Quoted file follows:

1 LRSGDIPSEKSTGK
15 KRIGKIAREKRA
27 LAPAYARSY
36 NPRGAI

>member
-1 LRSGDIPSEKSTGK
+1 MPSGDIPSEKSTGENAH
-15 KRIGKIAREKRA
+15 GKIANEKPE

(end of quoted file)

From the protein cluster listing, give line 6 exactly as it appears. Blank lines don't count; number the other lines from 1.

-1 LRSGDIPSEKSTGK